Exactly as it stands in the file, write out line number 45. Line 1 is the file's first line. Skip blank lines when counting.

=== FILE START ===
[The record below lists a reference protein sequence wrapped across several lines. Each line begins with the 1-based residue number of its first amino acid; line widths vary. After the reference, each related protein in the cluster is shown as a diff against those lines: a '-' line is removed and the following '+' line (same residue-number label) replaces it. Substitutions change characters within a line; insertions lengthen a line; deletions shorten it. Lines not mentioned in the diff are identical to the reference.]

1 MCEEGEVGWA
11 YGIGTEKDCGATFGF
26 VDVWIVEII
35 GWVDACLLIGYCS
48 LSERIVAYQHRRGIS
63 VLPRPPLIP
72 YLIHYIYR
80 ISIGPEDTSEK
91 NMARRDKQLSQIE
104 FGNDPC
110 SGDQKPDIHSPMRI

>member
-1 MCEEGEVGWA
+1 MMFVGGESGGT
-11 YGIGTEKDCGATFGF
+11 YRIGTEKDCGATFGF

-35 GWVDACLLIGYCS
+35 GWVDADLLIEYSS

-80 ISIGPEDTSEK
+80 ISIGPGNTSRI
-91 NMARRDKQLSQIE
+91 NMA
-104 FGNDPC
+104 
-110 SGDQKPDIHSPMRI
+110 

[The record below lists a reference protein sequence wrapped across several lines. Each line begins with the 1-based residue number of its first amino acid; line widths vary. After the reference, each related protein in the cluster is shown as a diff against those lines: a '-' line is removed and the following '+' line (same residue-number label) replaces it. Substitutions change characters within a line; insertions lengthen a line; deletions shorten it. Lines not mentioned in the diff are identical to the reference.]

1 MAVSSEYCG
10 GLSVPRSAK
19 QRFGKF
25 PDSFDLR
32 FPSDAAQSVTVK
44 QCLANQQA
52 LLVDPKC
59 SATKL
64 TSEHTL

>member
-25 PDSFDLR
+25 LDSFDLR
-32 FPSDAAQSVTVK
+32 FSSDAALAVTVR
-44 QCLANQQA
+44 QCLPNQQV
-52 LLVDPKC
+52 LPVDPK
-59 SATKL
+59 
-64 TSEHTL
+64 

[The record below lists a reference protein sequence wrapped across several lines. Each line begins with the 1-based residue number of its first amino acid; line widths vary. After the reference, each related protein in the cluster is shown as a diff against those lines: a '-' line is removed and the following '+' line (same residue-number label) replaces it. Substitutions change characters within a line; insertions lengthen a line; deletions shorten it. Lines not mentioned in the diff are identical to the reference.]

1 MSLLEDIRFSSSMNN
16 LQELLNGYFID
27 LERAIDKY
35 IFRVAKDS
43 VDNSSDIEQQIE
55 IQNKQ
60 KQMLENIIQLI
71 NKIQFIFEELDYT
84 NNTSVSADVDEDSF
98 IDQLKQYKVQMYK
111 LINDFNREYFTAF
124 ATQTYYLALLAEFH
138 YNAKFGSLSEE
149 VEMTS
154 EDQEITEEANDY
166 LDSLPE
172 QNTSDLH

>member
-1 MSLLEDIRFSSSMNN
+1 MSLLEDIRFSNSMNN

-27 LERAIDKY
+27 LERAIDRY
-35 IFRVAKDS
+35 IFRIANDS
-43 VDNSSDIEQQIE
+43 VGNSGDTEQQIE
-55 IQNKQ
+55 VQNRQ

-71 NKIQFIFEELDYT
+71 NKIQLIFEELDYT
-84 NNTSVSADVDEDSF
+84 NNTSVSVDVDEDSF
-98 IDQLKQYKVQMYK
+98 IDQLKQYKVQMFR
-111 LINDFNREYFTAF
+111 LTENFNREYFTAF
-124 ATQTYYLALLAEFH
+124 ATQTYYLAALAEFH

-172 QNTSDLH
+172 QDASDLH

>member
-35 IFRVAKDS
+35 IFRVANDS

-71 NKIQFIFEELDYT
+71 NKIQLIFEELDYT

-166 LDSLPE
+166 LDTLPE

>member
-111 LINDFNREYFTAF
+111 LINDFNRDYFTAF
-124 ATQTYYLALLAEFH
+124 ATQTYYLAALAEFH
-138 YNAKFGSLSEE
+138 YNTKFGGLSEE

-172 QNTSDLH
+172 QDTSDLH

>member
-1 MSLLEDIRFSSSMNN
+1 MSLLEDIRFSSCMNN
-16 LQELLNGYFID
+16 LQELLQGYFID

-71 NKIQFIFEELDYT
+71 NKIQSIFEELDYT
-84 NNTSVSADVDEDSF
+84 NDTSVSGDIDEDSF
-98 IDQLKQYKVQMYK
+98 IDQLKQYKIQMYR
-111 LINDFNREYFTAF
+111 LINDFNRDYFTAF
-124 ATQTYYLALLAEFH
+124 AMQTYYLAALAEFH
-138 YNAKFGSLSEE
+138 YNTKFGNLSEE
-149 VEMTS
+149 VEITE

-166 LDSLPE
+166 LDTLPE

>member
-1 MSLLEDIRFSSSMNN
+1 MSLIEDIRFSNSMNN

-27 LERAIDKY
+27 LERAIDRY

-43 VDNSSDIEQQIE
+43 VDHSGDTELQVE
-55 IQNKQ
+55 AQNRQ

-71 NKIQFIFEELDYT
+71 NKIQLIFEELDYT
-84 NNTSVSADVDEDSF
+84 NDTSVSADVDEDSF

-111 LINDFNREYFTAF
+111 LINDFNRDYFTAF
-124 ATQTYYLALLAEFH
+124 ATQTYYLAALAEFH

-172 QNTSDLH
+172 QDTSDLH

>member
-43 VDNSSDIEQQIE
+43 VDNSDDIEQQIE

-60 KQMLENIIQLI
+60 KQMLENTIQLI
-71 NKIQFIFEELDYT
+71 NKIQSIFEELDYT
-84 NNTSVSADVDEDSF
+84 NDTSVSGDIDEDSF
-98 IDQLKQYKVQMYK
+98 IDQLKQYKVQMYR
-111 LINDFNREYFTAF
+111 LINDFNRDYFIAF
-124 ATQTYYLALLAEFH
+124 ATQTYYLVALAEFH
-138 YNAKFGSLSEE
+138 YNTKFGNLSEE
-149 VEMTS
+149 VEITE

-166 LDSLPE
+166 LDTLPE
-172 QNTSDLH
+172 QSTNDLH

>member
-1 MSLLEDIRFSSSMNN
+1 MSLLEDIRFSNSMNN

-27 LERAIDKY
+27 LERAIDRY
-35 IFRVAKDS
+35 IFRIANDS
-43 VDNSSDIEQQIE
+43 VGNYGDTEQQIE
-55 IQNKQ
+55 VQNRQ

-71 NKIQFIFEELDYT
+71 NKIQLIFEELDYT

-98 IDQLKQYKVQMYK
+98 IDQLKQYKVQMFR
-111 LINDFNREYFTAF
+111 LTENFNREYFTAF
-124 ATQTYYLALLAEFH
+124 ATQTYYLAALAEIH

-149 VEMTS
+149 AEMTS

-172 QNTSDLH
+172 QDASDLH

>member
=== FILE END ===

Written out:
-52 LLVDPKC